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Adrienne Alpert

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CALIFORNIA | LOCAL
August 6, 2000
Re "Reporter Says She'll Conquer Burn Injuries," July 27. I have been following the story of Adrienne Alpert ever since her tragic accident back in May. That she survived to go on with her life and her loved ones is a blessing. Still, now is the time for her employer, KABC, to step forward and demonstrate the vaunted liberalness of our public media and make sure that her . . . injuries do not in any way hamper her media career. Even more, why not allow her to become a showcase of this life-valuing precept: No matter what happens in life, we can go on to our original success.
ARTICLES BY DATE
CALIFORNIA | LOCAL
December 14, 2000 | ANN CONWAY
The legendary Harry Belafonte turned the tables on major donors to the Orange County Performing Arts Center. He invited them to perform. Standing in front of 450 people at the 27th annual Candlelight Concert in Segerstrom Hall, Belafonte listened as the arts lovers sang the haunting refrain from his classic, "Jamaican Farewell." "Sad to say, I'm on my way, won't be back, for many a day . . ."
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CALIFORNIA | LOCAL
May 31, 2000 | JOHNATHON E. BRIGGS, TIMES STAFF WRITER
The KABC-TV Channel 7 news reporter severely burned last week when the microwave antenna of a broadcast van came near a power line will have to undergo a partial amputation of her right foot, doctors said Tuesday. Adrienne Alpert, 48, who also underwent a nearly two-hour surgery Tuesday, remained in critical but stable condition at the Grossman Burn Center at Sherman Oaks Hospital and Health Center.
CALIFORNIA | LOCAL
October 28, 2000
State officials cited KABC-TV Friday for safety violations that could cost the station close to $30,000 in fines for the accident that critically injured reporter Adrienne Alpert. Of the three citations issued by Cal/OSHA, the one carrying the largest penalty, $25,000, cited KABC-TV for failing to maintain proper clearance when erecting the van's 42-foot microwave mast.
CALIFORNIA | LOCAL
July 27, 2000 | LEE CONDON, TIMES STAFF WRITER
As she was released from the hospital Wednesday, TV news reporter Adrienne Alpert said she hopes to return to work as soon as possible, despite having been burned so severely in a news van accident in May that parts of her left arm and right leg had to be amputated. "From the knees up and the elbows in, I'm the same person," Alpert told a news conference of reporters and cameramen she has worked with for years. "I'm hoping to be standing on the other side of these cameras one of these days."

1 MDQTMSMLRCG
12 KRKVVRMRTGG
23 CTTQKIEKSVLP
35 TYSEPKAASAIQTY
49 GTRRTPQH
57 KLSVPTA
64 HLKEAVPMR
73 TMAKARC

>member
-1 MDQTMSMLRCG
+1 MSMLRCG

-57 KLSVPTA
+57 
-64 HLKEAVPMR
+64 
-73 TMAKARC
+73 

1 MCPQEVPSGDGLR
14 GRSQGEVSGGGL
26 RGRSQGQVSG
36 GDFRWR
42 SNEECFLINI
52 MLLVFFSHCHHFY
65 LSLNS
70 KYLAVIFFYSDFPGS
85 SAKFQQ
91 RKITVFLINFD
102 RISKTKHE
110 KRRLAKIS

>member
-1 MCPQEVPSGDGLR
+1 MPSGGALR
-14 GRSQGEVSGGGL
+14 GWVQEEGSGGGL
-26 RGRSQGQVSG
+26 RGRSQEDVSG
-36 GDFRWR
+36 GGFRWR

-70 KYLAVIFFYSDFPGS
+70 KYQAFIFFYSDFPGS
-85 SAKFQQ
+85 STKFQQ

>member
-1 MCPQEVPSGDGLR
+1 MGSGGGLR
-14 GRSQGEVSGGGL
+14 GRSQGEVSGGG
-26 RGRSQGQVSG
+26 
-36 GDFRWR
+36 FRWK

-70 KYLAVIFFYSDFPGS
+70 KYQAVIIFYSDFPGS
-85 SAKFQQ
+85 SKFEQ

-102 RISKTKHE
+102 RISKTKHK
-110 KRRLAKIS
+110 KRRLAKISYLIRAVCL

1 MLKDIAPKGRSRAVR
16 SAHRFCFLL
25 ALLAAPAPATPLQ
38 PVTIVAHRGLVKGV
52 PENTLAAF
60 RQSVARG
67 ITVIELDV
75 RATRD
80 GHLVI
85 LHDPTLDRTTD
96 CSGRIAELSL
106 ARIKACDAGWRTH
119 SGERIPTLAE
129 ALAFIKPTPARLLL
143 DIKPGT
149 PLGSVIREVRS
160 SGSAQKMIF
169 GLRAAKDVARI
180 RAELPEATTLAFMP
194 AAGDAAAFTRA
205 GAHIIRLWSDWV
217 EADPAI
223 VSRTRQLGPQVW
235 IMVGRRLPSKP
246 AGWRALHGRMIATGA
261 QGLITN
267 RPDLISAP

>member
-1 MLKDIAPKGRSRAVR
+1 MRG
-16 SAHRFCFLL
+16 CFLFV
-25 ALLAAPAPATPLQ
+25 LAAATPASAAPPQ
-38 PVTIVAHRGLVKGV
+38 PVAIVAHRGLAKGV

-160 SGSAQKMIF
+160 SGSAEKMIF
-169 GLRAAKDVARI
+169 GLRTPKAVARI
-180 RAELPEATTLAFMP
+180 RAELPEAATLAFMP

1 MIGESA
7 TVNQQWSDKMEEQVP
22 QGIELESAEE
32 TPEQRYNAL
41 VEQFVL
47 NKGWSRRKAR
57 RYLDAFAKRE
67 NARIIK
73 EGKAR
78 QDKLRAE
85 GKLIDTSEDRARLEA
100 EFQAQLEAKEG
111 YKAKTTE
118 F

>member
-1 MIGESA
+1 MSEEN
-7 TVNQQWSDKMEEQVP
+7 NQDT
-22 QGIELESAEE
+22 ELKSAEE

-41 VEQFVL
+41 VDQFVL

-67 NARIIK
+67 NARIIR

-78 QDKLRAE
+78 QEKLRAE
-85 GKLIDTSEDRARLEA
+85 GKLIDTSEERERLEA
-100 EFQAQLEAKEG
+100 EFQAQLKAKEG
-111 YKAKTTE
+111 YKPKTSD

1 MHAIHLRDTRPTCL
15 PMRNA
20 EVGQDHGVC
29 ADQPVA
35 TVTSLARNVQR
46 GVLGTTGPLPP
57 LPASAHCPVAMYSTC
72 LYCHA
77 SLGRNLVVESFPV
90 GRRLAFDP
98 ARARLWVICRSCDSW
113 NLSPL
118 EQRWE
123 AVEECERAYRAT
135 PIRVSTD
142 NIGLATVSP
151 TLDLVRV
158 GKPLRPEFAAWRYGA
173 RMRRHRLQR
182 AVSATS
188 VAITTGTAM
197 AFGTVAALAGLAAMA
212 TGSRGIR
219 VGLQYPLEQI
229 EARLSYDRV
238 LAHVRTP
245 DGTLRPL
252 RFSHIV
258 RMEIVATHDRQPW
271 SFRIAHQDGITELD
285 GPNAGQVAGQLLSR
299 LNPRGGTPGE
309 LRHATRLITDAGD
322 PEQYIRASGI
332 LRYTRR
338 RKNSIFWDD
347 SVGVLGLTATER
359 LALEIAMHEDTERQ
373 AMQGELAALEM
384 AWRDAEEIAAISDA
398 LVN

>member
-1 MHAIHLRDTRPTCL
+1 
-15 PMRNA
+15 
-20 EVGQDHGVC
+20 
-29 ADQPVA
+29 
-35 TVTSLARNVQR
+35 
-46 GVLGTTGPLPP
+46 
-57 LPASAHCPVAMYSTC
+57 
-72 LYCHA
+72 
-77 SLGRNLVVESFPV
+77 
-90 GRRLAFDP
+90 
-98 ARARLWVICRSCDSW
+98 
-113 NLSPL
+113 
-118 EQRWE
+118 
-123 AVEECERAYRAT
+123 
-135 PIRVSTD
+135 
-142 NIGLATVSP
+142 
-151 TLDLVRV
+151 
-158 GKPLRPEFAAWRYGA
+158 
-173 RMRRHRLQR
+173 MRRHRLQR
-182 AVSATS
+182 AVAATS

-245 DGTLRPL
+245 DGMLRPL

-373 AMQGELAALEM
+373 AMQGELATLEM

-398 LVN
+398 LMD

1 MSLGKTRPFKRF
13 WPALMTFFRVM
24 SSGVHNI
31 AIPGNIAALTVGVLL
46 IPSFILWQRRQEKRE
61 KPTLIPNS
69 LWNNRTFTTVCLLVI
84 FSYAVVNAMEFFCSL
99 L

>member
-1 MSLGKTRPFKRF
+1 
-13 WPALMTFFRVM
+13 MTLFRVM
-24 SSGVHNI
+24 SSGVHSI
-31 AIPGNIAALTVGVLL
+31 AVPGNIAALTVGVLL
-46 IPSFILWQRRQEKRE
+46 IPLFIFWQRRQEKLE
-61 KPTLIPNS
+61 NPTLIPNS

CALIFORNIA | LOCAL
July 27, 2000 | LEE CONDON, TIMES STAFF WRITER
As she was released from the hospital Wednesday, TV news reporter Adrienne Alpert said she hopes to return to work as soon as possible despite being burned so severely in a May news van explosion that parts of her left arm and right leg had to be amputated. "From the knees up and the elbows in, I'm the same person," Alpert said in a news conference attended by reporters and cameramen she has worked alongside for years.
CALIFORNIA | LOCAL
July 12, 2000
TV news reporter Adrienne Alpert, who suffered life-threatening burns in a May 22 accident, was listed in good condition Tuesday after what doctors said could be her final surgery. During the 90-minute procedure, four surgeons at the Grossman Burn Center removed unhealthy tissue and grafted skin onto wounded areas of her arms and legs, said Larry Weinberg, a spokesman for Sherman Oaks Hospital and Medical Center.
CALIFORNIA | LOCAL
October 28, 2000
State officials cited KABC-TV Friday for safety violations that could cost the station close to $30,000 in fines for the accident that critically injured reporter Adrienne Alpert. Of the three citations issued by Cal/OSHA, the one carrying the largest penalty, $25,000, cited KABC-TV for failing to maintain proper clearance when erecting the van's 42-foot microwave mast.
CALIFORNIA | LOCAL
May 27, 2000 | JOHNATHON E. BRIGGS
Doctors said Friday they will have to amputate most of the left arm of KABC-TV Channel 7 news reporter Adrienne Alpert, who suffered severe burns in a freak accident earlier this week. The announcement came after a four-member surgical team amputated the middle finger of her right hand and the big toe of her left foot.
NEWS
June 16, 2000 | MIKE DOWNEY